RSS

Don't buy into Roy Williams' frustrations

WR's post game comments shouldn't surprise us. Matt Bowen

Print This January 18, 2010, 12:13 PM EST

Roy Williams is talking again. Are we surprised?

He was shut out yesterday in the Cowboys playoff loss, and just like the various “retirement speeches” we hear around the league after a season-ending loss, players start talking.

Williams told ESPNDallas.com when asked about the game plan and if the Cowboys called plays for him, “No. Hell no.”

I understand his frustration, as players want to make plays on the biggest stage in the NFL — the playoffs — and to get shut out is, well, embarrassing in a way.

That’s how players are. They know that when they step on the playoff stage in January that all of the league’s eyes are on them, including their peers. They can handle the criticism from the media, from the fans and from the front office. But, when it comes to falling flat in front of the players, it stings.

It is that way during the season when you play on national TV in the Sunday or Monday night game, and it takes a step up during the playoffs. Of course you want to win, and of course you want to advance to the next round, but players are unique in that they want to look good.

But, Williams has to realize that he never was part of the game plan. We talked about it all season after Miles Austin blew up against the Chiefs months ago. Austin became the No. 1 target, and I am sure that Roy felt that this was his team when Terrell Owens was gracefully let go last year. However, things change, just as game plans change during the course of a game, adjusted at halftime and thrown away by the third quarter.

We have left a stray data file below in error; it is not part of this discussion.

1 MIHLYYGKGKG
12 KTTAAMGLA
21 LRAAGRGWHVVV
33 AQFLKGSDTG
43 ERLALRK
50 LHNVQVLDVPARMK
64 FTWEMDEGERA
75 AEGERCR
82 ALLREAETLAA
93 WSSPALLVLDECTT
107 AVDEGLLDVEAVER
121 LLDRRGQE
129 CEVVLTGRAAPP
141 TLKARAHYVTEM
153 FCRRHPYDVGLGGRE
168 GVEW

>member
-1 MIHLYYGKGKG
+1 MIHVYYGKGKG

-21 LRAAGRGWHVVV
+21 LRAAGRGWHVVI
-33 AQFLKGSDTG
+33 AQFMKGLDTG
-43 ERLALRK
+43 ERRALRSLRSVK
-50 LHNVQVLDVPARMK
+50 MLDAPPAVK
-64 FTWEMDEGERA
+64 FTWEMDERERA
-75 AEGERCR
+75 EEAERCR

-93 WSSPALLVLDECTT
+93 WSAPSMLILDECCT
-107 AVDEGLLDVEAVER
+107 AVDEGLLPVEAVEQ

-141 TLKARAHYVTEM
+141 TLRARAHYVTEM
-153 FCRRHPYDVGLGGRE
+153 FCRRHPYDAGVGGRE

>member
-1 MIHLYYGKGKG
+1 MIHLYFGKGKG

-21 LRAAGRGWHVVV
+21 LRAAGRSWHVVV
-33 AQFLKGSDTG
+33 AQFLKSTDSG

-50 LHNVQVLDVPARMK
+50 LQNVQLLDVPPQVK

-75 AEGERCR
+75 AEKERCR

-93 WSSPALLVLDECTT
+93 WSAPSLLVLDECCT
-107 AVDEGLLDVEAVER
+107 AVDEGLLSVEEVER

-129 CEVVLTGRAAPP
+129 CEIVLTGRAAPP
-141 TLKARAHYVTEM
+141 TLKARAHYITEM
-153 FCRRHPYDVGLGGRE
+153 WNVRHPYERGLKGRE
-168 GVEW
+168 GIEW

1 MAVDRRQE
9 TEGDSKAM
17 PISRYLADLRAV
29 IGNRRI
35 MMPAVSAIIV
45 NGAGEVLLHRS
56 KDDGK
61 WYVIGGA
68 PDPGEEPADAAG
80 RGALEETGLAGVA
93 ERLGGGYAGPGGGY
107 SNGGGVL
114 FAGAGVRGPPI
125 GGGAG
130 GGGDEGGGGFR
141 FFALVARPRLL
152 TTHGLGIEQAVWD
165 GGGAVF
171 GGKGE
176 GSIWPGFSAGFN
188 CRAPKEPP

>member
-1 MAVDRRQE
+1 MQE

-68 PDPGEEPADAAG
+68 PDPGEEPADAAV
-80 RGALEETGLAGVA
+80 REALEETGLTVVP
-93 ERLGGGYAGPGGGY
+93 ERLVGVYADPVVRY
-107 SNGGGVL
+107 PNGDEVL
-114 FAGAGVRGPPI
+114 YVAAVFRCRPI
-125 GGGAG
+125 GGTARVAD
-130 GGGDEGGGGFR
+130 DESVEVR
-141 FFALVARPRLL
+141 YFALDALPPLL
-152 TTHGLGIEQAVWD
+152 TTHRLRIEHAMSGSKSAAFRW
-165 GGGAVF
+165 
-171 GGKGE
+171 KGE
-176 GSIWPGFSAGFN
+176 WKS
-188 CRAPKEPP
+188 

Williams never really produced. Outside of the game at the Meadowlands against the Giants when he showed up in the red zone, what did we see from Roy this year? Not much, and I am sure that factored into offensive coordinator Jason Garrett’s play-calling yesterday — along with the Vikings rush that made QB Tony Romo look very vulnerable.

Williams was only targeted once yesterday and finished with a zero in the box score. That’s bad football from a wide receiver’s perspective and we saw bad football all the way around in Minnesota from the Cowboys.

However, just like the retirement talk we hear directly after a loss, this is no different: an upset wide receiver who is bitching because he didn’t get the ball.

Are you surprised? I’m not.

Follow me on Twitter: MattBowen41

NFP's Introduction to Scouting Class is now registering for our Winter sessions! Save $200 if you register before December 20th! REGISTER NOW!

NFP Inside Content. All Season.